The Big Failure of Small Government
It is no coincidence that countries with mission-driven governments have fared better in the COVID-19 crisis than have countries beholden to the cult of efficiency. Effective governance, it turns out, cannot be conjured up at will, because it requires investment in state capacity.
LONDON – Decades of privatization, outsourcing, and budget cuts in the name of “efficiency” have significantly hampered many governments’ responses to the COVID-19 crisis. At the same time, successful responses by other governments have shown that investments in core public-sector capabilities make all the difference in times of emergency. The countries that have handled the crisis well are those where the state maintains a productive relationship with value creators in society, by investing in critical capacities and designing private-sector contracts to serve the public interest.
From the United States and the United Kingdom to Europe, Japan, and South Africa, governments are investing billions – and, in some cases, trillions – of dollars to shore up national economies. Yet, if there is one thing we learned from the 2008 financial crisis, it is that quality matters at least as much as quantity. If the money falls on empty, weak, or poorly managed structures, it will have little effect, and may simply be sucked into the financial sector. Too many lives are at stake to repeat past errors.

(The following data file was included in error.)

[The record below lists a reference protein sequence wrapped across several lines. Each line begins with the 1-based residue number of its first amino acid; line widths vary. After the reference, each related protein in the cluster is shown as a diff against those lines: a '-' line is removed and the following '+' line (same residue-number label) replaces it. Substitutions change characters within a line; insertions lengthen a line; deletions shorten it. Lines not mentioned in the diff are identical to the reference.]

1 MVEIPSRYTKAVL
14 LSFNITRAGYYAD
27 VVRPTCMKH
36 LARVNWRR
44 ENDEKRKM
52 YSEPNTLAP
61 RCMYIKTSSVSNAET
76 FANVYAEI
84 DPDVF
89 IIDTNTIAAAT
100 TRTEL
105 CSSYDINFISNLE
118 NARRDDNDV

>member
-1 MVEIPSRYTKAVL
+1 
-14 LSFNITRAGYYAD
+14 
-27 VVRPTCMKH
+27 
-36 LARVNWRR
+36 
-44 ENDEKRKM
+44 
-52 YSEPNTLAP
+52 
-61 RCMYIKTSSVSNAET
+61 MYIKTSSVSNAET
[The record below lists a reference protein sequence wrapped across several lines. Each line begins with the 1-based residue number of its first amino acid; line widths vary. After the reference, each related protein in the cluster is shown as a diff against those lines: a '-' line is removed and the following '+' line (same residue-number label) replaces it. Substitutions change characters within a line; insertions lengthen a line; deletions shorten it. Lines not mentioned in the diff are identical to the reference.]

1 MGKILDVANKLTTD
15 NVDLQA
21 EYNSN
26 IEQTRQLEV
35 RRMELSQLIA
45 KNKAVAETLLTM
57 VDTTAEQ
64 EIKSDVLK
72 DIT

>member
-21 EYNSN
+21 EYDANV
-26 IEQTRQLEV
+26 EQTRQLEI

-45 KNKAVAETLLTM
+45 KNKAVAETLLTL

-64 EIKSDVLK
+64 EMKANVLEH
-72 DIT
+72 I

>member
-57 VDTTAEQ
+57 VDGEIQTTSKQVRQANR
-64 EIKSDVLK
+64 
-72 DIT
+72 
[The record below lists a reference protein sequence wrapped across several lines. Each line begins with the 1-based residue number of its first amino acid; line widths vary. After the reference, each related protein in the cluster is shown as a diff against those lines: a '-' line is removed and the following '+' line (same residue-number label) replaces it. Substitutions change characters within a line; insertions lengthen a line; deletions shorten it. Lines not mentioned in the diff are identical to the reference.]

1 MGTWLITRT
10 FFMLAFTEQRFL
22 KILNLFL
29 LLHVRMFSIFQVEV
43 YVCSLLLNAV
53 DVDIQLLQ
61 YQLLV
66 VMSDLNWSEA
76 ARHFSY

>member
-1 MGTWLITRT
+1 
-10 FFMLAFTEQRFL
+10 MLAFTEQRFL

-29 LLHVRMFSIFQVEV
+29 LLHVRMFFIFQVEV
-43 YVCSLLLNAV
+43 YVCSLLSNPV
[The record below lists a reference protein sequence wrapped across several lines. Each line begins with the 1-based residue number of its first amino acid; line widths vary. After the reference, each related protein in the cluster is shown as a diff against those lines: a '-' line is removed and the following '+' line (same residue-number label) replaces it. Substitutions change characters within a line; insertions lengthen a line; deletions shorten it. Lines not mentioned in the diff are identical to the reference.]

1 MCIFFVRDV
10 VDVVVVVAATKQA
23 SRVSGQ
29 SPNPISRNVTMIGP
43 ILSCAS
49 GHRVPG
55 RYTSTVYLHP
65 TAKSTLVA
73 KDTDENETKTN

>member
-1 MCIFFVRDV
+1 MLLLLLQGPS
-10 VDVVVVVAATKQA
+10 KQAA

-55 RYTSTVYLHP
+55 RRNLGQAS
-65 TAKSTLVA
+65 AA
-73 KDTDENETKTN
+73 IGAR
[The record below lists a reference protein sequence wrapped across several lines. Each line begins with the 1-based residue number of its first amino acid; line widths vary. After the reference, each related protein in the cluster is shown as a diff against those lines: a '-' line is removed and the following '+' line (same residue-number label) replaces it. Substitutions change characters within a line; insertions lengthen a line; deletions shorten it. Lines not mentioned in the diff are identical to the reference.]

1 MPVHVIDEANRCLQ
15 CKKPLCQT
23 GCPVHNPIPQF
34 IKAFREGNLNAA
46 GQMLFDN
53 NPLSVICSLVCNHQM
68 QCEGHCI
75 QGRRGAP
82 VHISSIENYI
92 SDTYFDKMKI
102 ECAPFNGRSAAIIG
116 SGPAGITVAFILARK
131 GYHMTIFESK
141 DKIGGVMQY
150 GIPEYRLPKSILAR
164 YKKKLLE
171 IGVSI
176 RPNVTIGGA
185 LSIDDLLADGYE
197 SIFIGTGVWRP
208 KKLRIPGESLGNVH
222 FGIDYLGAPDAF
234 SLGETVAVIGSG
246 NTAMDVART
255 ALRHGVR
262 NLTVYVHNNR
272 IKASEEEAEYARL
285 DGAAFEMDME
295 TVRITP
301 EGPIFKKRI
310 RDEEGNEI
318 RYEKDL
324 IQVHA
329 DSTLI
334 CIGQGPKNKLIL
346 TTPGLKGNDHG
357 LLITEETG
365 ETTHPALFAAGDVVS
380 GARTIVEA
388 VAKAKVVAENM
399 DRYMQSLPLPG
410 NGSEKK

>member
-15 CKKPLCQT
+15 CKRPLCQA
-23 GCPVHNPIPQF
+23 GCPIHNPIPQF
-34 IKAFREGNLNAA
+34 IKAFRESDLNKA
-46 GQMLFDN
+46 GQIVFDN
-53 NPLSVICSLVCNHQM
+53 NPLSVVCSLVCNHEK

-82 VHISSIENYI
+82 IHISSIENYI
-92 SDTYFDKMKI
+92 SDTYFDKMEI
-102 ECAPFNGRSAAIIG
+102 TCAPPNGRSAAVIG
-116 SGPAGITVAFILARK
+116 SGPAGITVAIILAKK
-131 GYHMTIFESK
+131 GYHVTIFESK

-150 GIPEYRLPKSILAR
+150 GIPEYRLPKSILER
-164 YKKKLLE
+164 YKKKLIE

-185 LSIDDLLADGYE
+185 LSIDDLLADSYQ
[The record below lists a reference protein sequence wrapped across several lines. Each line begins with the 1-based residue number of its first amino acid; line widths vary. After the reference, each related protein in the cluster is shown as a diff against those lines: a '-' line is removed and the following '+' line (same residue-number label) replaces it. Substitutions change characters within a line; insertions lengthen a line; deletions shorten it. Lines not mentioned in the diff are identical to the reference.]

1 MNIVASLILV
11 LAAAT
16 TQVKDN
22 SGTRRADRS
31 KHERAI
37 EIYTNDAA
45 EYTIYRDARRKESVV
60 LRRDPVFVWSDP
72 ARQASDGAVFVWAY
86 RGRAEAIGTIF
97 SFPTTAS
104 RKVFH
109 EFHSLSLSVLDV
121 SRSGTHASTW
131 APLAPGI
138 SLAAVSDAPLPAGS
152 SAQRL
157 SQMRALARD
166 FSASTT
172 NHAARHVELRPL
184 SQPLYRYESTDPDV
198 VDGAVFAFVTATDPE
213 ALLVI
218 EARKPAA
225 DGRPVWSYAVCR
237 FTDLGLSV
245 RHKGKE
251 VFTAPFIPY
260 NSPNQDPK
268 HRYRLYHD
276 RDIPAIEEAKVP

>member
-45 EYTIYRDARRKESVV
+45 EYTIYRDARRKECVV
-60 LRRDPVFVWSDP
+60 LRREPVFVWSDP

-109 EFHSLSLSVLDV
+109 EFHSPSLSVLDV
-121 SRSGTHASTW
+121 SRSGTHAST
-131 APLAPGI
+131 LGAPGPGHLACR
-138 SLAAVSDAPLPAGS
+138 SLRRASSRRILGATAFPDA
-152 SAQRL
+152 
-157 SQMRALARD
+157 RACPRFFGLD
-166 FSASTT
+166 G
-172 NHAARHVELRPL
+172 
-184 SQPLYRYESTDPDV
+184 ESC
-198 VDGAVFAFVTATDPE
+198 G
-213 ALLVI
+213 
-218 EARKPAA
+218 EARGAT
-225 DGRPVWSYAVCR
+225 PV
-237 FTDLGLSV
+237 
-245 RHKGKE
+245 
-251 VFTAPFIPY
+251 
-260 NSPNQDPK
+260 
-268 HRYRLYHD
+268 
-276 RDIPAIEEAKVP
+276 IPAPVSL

Unfortunately, for the last half-century, the prevailing political message in many countries has been that governments cannot – and therefore should not – actually govern. Politicians, business leaders, and pundits have long relied on a management creed that focuses obsessively on static measures of efficiency to justify spending cuts, privatization, and outsourcing.
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